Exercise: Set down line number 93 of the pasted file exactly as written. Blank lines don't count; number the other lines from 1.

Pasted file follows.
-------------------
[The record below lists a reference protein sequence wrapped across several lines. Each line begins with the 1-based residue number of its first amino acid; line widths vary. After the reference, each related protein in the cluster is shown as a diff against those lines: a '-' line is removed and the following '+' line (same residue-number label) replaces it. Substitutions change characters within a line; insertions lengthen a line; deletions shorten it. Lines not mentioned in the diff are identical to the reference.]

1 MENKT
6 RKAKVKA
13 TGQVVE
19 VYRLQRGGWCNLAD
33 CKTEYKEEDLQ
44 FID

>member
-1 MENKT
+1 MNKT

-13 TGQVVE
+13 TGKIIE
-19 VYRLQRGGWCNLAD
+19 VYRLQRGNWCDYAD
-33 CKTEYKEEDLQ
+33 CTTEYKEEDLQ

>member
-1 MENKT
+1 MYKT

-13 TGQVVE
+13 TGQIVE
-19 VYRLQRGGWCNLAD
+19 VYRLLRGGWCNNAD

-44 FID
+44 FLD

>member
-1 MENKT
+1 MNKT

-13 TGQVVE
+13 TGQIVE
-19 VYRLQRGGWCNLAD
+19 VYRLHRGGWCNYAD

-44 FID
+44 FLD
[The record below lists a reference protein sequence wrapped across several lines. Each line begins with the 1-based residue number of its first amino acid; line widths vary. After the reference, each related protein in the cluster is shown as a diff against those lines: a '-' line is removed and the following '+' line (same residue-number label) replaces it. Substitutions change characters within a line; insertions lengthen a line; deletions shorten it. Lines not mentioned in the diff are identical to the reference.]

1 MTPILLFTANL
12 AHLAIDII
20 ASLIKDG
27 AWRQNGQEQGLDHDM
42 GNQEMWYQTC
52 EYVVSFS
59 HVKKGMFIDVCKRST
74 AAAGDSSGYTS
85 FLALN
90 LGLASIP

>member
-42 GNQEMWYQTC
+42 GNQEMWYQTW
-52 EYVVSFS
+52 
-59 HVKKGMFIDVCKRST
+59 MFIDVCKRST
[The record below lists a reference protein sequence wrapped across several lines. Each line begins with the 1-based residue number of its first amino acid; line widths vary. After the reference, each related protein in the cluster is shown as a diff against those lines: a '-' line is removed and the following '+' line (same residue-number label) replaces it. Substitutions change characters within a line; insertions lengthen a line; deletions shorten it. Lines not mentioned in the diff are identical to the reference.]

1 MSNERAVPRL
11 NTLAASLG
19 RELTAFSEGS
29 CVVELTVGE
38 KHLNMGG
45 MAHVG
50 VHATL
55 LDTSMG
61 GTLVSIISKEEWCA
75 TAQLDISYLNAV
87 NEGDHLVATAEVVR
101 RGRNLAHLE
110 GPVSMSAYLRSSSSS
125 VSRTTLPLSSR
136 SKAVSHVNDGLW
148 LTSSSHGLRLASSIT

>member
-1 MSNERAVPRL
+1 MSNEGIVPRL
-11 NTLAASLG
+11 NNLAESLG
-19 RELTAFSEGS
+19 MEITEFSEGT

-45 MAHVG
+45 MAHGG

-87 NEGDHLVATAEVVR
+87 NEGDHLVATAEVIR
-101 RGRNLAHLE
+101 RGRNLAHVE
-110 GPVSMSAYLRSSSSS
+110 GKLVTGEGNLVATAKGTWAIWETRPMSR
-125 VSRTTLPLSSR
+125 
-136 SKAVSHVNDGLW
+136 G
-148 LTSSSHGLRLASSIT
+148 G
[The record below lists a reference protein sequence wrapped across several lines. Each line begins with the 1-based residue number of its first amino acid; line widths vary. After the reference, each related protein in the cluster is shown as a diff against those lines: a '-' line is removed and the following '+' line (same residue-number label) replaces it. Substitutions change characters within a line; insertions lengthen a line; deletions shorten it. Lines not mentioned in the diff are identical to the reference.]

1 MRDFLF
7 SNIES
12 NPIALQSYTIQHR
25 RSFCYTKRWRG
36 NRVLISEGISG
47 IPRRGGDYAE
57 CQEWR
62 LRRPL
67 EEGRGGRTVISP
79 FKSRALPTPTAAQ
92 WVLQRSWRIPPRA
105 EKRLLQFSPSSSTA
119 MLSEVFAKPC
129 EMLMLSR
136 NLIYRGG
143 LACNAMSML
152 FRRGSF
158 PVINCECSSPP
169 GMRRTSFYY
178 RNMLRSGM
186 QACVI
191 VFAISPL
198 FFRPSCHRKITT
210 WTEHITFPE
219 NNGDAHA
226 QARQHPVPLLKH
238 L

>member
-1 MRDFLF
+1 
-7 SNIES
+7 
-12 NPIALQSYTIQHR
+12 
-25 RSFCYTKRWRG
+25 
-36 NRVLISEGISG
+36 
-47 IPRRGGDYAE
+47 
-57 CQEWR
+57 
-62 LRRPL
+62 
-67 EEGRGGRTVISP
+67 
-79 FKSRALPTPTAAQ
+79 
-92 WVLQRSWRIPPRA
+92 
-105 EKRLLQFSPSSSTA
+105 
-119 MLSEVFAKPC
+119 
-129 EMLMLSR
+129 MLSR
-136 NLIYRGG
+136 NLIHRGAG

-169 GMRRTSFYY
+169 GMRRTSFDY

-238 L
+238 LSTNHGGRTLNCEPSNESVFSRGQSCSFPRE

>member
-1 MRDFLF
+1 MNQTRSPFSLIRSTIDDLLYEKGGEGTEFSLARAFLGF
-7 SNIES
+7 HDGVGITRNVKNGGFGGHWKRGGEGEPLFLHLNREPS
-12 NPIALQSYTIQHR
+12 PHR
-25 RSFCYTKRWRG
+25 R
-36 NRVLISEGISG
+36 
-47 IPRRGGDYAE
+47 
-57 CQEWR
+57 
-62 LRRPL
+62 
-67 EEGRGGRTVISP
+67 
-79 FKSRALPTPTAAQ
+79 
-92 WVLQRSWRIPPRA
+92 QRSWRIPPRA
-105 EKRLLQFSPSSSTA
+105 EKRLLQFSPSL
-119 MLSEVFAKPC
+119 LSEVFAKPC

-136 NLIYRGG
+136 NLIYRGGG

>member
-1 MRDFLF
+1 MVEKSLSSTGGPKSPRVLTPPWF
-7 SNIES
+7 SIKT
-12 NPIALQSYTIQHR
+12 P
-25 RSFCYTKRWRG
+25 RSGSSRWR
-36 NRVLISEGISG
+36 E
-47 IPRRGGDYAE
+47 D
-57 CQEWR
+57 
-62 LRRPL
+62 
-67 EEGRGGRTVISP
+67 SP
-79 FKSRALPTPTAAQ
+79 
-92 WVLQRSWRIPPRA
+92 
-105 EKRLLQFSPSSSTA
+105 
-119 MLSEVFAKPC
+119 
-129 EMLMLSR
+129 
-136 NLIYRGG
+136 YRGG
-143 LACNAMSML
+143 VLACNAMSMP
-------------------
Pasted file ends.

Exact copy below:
7 SNIES